Dan Doel dan.doel at gmail.com
Wed Aug 18 14:30:23 EDT 2010

```On Wednesday 18 August 2010 11:14:06 am Ertugrul Soeylemez wrote:
> >     loop, loop' :: IO ()
> >     loop  = loop
> >     loop' = putStr "c" >> loop'
>
> Huh?!  Let's translate them.  'loop' becomes:
>
>   undefined
>
> But 'loop\'' becomes:
>
>   \w0 -> let (w1, ()) = putStr "c" w0
>          in loop w1
>
> Because this program runs forever it makes no sense to ask what its
> result is after the program is run, but that's evaluation semantics.
> Semantically they are both undefined.  But execution is something
> separate and there is no Haskell notion for it.

This argument doesn't make much sense to me. The "execution" that people talk
about in Haskell is conceptualizing the operation of a program written in the
embedded language defined by a monad abstractly. On the other hand, the
purpose of something like World -> (World, a) is to give a more denotational
semantics of IO a, saying what an IO a is, as a value. The world passing model
is one in which IO values are functions that accept a world, and return a
transformed world.

Now, moving to the two loops:

loop = loop
loop' = \w0 -> let (w1, ()) = putStr "c" w0 in loop' w1

How are we to distinguish between these? I know of exactly one Haskell
function that can do so: seq. And this is only because it can distinguish
bottom from const bottom. Extensionally, these are equal functions. Saying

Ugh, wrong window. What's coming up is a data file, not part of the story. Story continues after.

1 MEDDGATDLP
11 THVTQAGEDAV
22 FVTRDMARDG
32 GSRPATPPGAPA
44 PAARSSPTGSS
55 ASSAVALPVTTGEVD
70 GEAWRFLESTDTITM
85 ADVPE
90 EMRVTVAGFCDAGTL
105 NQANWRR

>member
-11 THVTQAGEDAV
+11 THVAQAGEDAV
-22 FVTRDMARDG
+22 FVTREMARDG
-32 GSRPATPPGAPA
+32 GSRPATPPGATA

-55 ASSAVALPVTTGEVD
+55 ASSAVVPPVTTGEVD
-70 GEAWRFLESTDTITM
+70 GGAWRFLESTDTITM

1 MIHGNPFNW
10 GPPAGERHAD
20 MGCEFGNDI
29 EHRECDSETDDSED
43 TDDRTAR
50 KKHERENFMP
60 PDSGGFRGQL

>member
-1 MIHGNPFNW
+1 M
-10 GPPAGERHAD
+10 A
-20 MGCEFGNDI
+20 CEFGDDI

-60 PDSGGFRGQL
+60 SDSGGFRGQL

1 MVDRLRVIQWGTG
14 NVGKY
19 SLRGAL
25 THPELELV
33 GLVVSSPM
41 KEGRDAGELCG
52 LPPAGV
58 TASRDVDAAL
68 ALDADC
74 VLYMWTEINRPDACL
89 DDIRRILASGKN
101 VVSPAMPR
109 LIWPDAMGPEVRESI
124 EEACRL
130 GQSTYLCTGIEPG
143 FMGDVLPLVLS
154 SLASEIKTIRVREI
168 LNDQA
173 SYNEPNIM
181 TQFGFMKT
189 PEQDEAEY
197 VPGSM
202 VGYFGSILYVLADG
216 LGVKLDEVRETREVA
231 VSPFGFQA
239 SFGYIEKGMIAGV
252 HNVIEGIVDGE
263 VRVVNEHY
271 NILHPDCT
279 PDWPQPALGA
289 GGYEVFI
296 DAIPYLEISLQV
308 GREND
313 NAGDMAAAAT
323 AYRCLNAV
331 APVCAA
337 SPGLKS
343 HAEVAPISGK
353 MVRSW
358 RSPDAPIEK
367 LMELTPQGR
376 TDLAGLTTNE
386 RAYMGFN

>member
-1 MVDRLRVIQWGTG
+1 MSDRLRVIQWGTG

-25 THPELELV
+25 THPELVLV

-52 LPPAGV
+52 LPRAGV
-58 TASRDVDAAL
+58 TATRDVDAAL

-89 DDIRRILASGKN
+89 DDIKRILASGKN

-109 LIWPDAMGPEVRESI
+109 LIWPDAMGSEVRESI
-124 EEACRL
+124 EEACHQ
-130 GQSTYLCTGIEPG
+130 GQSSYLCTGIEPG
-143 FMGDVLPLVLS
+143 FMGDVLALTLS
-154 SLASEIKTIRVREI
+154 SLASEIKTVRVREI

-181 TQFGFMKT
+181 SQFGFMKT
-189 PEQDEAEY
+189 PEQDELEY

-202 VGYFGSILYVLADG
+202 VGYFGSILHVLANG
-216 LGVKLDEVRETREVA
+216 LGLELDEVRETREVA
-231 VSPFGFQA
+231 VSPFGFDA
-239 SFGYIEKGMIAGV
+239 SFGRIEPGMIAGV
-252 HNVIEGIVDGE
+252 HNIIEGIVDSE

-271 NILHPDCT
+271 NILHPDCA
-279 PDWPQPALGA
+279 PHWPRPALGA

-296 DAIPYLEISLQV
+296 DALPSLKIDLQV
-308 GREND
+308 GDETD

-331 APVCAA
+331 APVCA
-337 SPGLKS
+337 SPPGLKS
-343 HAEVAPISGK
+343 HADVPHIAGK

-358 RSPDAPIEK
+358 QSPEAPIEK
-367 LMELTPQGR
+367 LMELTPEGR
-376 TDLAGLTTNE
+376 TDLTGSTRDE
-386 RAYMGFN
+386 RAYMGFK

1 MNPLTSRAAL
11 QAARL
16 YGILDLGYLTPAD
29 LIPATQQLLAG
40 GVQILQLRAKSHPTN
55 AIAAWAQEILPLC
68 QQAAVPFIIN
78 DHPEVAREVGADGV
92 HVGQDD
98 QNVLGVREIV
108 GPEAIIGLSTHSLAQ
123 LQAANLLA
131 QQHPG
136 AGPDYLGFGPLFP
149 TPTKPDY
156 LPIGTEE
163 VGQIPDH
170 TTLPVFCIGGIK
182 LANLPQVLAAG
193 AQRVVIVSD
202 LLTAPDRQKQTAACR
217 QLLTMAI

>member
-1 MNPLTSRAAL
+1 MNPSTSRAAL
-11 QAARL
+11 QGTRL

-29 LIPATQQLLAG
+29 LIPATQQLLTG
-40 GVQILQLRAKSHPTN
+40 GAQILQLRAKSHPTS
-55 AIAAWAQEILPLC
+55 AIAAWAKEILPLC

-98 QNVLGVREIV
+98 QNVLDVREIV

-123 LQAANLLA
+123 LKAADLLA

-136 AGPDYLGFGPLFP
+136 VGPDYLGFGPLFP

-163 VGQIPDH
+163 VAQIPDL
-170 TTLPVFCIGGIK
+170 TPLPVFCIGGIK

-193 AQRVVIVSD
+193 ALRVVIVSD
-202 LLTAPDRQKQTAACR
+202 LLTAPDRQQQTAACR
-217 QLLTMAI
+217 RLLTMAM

that the latter is different is tantamount to saying it has different side
effects, because it keeps chugging through worlds. But that side steps the
point of the exercise. Consider, for instance:

multLoop = multLoop
multLoop' = \acc0 -> let acc1 = (*) 3 acc0 in multLoop' acc1

These are also extensionally equal functions. multLoop is trivially bottom,
while multLoop' keeps an ever-increasing (or, repeatedly overflowing)
accumulator, but never returns. These are essentially the same as the world-
passing loops above, but there's certainly no temptation to say they are not
equal. That's telling, though, because I don't see any justification for
treating the first set of loops differently, other than "World is magic."

By contrast, here:

is a term model of IO. It's in Agda, for some proofs, but it's easily done in
GHC. And if we write the above loops in this model, we get:

loop = loop                  ==>  undefined
loop' = putStr "c" >> loop'  ==>  Put 'c' :>>= \_ -> loop'

so the model actually represents the difference between these two loops, and
we don't have to fall back to saying, "well, they have different,
unrepresented side-effects."

-- Dan
```